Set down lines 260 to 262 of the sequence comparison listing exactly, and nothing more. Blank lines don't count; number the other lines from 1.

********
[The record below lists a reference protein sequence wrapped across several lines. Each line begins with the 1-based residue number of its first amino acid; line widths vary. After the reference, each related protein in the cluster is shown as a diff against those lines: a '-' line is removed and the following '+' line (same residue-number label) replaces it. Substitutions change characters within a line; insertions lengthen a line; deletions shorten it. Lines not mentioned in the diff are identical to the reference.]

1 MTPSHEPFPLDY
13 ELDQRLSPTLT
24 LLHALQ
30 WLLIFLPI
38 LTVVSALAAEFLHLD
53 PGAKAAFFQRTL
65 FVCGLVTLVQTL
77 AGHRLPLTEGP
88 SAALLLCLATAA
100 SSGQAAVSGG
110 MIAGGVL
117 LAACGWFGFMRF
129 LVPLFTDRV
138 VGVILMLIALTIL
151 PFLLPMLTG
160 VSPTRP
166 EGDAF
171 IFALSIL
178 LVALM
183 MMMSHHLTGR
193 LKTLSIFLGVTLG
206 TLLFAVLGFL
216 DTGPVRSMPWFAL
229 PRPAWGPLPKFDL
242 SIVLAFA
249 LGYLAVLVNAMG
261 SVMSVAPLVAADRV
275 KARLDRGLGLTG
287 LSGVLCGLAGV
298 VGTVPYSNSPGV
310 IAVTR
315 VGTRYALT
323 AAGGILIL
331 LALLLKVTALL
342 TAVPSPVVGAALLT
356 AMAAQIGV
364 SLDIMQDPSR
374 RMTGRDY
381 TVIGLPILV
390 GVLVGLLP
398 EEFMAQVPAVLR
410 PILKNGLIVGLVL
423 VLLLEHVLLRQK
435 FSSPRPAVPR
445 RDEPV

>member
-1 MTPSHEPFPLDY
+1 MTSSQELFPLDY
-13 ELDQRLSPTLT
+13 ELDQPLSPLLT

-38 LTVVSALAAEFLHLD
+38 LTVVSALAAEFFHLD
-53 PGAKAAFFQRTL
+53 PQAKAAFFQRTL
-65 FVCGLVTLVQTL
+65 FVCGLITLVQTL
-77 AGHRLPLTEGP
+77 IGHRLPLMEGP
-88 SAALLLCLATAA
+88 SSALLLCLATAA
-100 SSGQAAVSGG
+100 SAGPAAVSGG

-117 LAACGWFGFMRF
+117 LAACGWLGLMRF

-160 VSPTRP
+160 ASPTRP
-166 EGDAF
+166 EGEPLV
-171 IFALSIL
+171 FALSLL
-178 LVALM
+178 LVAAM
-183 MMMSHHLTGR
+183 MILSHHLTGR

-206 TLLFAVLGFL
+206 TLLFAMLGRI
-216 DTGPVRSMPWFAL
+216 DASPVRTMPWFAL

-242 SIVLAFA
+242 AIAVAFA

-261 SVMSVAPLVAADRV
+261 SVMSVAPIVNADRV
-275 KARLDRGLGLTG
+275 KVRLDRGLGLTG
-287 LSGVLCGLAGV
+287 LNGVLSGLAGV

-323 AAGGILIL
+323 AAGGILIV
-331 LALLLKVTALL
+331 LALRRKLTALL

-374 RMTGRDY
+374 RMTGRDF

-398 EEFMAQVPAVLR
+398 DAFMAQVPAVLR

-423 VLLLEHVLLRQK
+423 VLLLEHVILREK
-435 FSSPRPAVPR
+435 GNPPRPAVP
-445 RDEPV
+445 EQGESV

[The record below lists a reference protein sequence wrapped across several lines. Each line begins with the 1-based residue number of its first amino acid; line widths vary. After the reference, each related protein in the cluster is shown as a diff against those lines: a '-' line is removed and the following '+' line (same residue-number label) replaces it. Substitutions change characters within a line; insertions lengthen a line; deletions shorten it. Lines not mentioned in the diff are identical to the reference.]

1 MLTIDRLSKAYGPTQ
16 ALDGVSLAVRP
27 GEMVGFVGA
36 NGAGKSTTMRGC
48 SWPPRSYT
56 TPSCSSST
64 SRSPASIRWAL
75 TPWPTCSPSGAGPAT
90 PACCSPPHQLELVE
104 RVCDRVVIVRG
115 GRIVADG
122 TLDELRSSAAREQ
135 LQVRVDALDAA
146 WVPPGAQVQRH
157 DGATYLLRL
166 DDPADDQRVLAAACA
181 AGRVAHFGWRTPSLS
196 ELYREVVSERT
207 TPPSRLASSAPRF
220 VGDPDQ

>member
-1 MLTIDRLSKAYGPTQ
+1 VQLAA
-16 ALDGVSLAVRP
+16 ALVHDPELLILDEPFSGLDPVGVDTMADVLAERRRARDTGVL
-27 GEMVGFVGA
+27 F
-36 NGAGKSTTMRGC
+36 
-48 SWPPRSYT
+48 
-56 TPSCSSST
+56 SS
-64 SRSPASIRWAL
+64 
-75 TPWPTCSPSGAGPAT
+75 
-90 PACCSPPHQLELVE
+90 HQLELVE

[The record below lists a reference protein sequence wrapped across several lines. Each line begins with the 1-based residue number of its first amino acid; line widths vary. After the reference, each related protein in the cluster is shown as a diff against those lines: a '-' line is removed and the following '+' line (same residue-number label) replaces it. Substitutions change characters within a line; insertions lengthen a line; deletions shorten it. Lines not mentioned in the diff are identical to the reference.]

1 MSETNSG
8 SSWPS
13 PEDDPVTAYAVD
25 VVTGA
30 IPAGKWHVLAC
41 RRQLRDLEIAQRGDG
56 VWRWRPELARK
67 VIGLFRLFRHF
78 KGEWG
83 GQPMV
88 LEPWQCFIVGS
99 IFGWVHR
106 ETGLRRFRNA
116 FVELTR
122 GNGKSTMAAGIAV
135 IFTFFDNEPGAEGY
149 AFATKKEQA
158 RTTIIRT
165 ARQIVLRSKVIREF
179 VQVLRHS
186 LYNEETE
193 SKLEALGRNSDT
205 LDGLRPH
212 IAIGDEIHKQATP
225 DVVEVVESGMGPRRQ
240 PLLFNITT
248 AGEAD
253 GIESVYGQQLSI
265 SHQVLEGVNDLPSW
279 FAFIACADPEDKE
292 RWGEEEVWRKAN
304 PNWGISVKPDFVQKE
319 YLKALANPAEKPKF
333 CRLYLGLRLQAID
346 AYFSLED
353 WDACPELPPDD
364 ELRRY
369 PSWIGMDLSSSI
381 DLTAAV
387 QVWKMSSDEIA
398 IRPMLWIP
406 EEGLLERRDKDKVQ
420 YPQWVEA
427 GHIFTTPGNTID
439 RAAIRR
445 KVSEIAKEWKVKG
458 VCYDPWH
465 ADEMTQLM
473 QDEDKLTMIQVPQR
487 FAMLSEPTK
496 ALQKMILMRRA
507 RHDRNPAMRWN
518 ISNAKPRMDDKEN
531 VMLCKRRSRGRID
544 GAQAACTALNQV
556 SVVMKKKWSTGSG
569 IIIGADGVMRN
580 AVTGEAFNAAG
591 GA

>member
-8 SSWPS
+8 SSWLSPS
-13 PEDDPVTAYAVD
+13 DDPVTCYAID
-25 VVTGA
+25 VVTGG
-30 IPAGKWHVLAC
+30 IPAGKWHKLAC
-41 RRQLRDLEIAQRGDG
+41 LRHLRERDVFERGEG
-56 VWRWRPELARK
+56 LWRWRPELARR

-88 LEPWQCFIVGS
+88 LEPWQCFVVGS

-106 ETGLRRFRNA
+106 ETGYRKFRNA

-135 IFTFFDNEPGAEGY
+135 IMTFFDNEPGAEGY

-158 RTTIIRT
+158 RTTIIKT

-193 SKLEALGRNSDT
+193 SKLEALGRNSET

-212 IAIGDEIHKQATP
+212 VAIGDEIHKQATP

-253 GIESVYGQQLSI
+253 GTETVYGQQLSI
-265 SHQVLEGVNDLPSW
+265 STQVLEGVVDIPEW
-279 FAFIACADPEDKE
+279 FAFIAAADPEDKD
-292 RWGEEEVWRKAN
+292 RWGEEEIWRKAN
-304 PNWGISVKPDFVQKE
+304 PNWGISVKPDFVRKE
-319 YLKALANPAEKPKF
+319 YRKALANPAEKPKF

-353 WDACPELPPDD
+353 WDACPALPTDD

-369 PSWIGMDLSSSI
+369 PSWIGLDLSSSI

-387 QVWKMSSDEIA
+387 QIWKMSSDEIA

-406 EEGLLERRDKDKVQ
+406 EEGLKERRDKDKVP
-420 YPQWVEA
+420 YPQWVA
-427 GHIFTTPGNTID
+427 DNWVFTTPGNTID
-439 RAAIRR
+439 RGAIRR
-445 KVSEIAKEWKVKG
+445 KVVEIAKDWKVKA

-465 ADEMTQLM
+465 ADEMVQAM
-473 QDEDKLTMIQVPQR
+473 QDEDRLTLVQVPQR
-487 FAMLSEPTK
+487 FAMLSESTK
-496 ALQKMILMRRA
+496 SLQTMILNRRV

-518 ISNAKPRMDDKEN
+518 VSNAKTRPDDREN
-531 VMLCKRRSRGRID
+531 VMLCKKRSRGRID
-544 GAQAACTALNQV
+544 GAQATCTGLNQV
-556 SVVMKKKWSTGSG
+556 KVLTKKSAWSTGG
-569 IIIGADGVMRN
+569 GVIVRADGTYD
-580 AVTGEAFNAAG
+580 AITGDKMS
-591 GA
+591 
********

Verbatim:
+487 FAMLSESTK
-496 ALQKMILMRRA
+496 SLQTMILNRRV